I’m not really sure how to efficiently talk about my time here. It’s just so much and I honestly don’t know where to start, so bare with me. My mind is one that so desperately wants to show people what I see, help them feel what I feel, walk them through experiences that I now have tucked away in the deepest parts of my heart. Sometimes I’m able to paint pictures with my words, other times I’m not. It’s pretty much always a gamble.
I’m only able to call Bundibugyo home for two short months, so I’ve chosen to accept the challenge the Lord gave me from the beginning: “walk with me (not ahead of me), open yourself to the possibility of the growth that only comes from discomfort, and let me show you the things I’ve wanted to show you.” Which means that I’ve been a sponge for three weeks, trying to absorb and process as much as I can.
A song that I’ve always loved but has been on repeat a lot lately is one by Green River Ordinance. It’s the shortest track off their newest EP, if only because it paints a picture of a life-changing gospel in the deepest yet most concise way I’ve ever heard. (My kind of lyrical approach.) Today’s Uganda update is brought to you by “Better Love”. I encourage you to listen to it first, then keep reading.
“Faith is not an idle grace. Guide my fears and lead my way.”
As a relational person, I’m driven by a desire to know people around me. And I’m frustrated by any obstacle that prevents relationships from forming the way I think they should be formed. Since multiple people have asked me my biggest struggle since I’ve been here, I give you the mzungu syndrome: (n.) a seemingly eternal separation of the foreigner, the “mzungu”, and the local babwisi villager; anything that emphasizes my easily-sun-burnt super white skin. I expected to stick out and look different. I anticipated a language barrier. I even expected people to look at me like I have dollar signs tattooed on my forehead. But for some reason I did not anticipate how hard it would be to love through it when I already have a hard time finding ways to relate to the people here. It’s something this team has experienced since day one, so I’ve been fortunate to learn from people much wiser than me. Doesn’t always make it easier, but I’m learning to be comfortable in my discomfort. While I’ll always be different to the people here, it gets much easier to pursue relationship every day.
“Darkest heart that you have saved. I can’t find a better love.”
My eyes have been opened to a new understanding of the broken world we live in. I see it manifest in innumerable ways around me on a daily basis, but I’ve seen it even more so within my own heart. It’s easy to be prideful when Americans are viewed as having all the answers to life’s problems. It’s easy to become frustrated when the same kids come to your door every day asking for the same things that you still aren’t able to give them. It’s easy to feel worthless when you sit before 20+ community kids who don’t speak English (or at all, if they’re hearing-impaired), trying to create fellowship through a translator. Or helpless when children are screaming in the pediatric ward while you’re doing inventory in the storage closet. Even with all of this uncertainty, I’m still convicted almost daily of arrogantly assuming I know what I’m doing. That I got this all by myself. It’s the biggest joke ever. But it reminds me that I cannot find a better love than the one who remains constant in spite of my faults. I’m not called to fix Bundibugyo, I’m simply called to be the hands and the feet of Jesus.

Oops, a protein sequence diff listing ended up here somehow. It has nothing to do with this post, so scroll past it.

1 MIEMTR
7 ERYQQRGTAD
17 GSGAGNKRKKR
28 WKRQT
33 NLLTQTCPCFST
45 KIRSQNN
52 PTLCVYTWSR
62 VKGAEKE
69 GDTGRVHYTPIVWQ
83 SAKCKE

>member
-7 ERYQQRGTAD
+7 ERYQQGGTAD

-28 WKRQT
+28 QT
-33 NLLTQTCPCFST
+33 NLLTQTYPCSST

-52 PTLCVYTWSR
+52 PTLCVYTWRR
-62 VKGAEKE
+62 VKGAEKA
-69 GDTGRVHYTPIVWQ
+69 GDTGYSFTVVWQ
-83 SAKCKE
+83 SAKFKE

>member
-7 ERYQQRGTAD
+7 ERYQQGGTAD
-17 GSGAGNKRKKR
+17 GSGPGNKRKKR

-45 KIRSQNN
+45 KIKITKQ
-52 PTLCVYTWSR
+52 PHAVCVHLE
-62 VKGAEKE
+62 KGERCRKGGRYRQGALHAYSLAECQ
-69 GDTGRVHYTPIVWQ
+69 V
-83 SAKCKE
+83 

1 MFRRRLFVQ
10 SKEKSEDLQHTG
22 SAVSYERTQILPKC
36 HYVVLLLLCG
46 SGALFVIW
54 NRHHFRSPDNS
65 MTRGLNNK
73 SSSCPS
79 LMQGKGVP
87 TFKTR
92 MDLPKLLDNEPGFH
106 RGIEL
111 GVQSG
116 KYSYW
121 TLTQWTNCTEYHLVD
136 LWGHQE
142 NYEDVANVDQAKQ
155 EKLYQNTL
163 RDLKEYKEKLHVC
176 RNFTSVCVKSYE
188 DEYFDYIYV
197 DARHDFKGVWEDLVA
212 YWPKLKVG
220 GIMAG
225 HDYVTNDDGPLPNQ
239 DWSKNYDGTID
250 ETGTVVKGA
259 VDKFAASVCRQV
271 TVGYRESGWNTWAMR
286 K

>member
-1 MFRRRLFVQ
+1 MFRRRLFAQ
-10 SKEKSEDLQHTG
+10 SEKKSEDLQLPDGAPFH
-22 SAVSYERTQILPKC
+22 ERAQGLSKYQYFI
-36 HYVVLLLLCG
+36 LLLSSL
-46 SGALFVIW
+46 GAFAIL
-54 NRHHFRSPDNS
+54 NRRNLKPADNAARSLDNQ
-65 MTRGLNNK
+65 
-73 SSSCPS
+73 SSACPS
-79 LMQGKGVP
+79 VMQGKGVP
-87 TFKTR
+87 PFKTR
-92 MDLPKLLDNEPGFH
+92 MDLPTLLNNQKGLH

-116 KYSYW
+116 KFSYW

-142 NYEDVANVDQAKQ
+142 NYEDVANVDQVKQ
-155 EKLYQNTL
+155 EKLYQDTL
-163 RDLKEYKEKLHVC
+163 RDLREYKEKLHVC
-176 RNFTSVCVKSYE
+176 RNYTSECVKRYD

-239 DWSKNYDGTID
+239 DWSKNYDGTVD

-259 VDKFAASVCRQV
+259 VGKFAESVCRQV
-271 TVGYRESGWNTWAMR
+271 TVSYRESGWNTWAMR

“When I set out from ruined lands, shadows everywhere I stand, you took death and called me friend. I can’t find a better love.”
While I may not be able to give people what they ask for by way of tangible goods, I’ve been able to offer friendship. Jesus has shown me the ultimate love by taking death in my place, and then by being my friend. According to this world it doesn’t make sense, but it’s a humbling truth that will spill out into my interactions with people if I let it. I’ve been silently celebrating every friendship that’s slowly taking root, either with girls at Christ School or girls who come knocking every afternoon just to sit and color on my couch. A lot of them don’t understand why a random mzungu would come to their tiny destitute village and be interested in friendship. It’s a pretty a cool testimony.
“Oh, you take me as I am. Oh, now I understand: the greatest gift to give a man is to give him grace to live again.”
This summer is allowing me to experience a life outside of my own in Nashville. I’m seeing more forest and less trees. I mess up every day. I have always messed up every day, and I’ll continue to do so. (Last weekend, I singlehandedly messed up the processional at a Ugandan wedding reception. Holler.) There will always be hurdles to jump and things to clean up, but I’m enjoying every second here. Lots of gray, not a lot of black and white. Lots of laughter and do-overs. I’m so used to devoting all of my time to cleaning up after myself that I often forget how big Jesus is. I lose sight of the gospel doing work in the far reaches of Uganda. Lately, I’m thankful for a God who takes me as I am by giving me grace that never runs out. And for a team that keeps my perspective in check by preaching that concept to me over and over again.
Shout out to GRO for helping me streamline a lot of thoughts. If you made it this far, you have a super special place in my heart.
Keep those prayers coming! Love you all!